Sunday’s vote to prevent building minarets on mosques in Switzerland signifies the larger debate regarding the formation of Islamic political identity in Europe. While the political Right in Switzerland can consider this a win for continuing Switzerland's historic secular identity, the long term effects are far from clear.
What is certain is that the Muslim communities in Switzerland - and the rest of Europe for that matter - will continue pursuing what they see as their democratic right to build mosques as they do throughout the rest of the world - with minarets. What was initially a Swiss referendum, has evolved into a genuine test of Islamic spirit and unity far beyond the borders of Switzerland returning the multi-faceted issue of Islam in Europe to the forefront of European debate.
Some pundits reduce the debate to the rise of the political Right in Europe to counteract the "Islamic threat" there but the reality is much more complex. The Muslim population is diverse: Most official estimates suggest close to 20 million Muslims in Europe the majority of whom holding European citizenship, originating from over 30 countries throughout the world and ranging from 1st to 5th generation European. After years of underdeveloped and fractured communities based on countries of origin a new trend is developing.
Muslims in Europe are coming to terms with their dual identity - Muslim and European - uniting to ensure their liberal democratic freedoms as citizens of Europe are protected. Therefore, the issue of Islam in Europe expands beyond migration and assimilation, and calls into question the core elements of European identity.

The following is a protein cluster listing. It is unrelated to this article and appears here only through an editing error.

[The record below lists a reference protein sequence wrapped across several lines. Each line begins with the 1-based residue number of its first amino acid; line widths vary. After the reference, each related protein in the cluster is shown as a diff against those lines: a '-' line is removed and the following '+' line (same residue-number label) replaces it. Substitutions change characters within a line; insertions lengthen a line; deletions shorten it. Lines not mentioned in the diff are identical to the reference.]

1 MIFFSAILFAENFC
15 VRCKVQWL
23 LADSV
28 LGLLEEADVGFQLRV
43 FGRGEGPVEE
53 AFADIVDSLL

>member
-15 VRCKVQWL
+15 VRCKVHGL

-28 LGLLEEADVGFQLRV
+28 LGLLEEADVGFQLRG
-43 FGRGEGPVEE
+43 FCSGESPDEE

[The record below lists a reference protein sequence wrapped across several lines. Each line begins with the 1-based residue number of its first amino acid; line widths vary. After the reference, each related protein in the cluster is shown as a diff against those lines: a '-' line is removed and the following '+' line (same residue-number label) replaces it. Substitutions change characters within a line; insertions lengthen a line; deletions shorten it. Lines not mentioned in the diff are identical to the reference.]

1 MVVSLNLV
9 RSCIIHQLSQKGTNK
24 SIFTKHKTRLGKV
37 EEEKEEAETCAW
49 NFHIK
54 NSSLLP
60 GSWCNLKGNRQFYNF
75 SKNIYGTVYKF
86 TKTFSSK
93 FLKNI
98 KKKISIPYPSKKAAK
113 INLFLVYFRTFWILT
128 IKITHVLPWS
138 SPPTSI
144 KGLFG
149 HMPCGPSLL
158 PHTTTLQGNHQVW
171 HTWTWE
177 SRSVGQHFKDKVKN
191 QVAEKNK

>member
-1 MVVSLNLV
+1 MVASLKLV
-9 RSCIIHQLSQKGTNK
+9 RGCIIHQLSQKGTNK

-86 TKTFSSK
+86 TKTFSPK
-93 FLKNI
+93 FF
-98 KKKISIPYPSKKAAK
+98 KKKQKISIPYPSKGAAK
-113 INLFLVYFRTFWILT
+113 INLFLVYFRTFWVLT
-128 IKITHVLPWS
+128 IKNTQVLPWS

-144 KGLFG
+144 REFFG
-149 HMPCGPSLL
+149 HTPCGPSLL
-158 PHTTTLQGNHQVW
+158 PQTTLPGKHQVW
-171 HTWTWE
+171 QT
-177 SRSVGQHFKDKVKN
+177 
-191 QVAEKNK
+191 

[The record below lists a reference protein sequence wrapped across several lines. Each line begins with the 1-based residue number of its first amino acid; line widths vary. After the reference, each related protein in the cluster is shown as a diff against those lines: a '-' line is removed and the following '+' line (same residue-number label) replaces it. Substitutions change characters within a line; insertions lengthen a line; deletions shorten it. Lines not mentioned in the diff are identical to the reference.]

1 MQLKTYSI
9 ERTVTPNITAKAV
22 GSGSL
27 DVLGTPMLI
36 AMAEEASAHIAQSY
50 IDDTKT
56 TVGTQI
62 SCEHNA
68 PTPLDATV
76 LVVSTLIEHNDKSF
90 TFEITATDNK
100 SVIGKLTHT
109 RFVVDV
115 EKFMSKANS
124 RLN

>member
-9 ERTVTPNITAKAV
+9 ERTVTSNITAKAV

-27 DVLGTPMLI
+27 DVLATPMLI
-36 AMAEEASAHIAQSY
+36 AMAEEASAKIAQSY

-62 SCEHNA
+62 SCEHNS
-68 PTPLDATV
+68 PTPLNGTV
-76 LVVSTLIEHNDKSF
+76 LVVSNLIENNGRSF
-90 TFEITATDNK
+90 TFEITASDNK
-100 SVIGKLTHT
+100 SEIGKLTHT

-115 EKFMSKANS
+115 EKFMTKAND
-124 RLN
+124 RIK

Despite initial and understandable frustration following the results of the referendum, the true test for the Muslim community in Switzerland and Europe is now. Now that the referendum is officially a law in Switzerland, Muslims in Europe are uniting and pursuing democratic methods as they seek to overturn the bill. In their attempt to block Islam’s call in Europe, the political Right has only increased the resolve of the Muslim community to exercise their democratic freedoms, enhancing the integration between Islamic and European identity.
Test of democratic strength
In essence, the referendum is a test of democratic strength of Muslims in Switzerland and Europe. In the immediate aftermath of Sunday’s referendum Muslims are proving their adoption of European democracy. No large scale riots, no burning of cars in the streets. Replacing previous spontaneous acts of releasing frustration is the quiet formation of lobbies and unified groups to appeal the law in European court and prevent its effects from spreading to the rest of Europe. Muslim communities throughout Europe and the world are taking note - learning lessons of this week’s referendum in order to be united and more efficient in defending their rights the next round.
The real debate is not about mosques, minarets, head scarves or even Islamic education. The real debate is to what extent Islamic principles, based on the Islamic sources of the Qur'an and Hadith, have already and will continue to integrate and influence European identity in the future.
As Muslims in Europe come to terms with their dual Islamic-European identity, they also understand that political unification will grant them greater political representation. Even more complex is how Europe should react to the integration of Islamic principles into European identity given the large and growing population of Muslim citizens who are seeking to increase their political rights. Have no doubt, Muslims in Europe are unifying their ranks to implement what they deem as their democratic right. Sunday's referendum in Switzerland will only bolster their determination.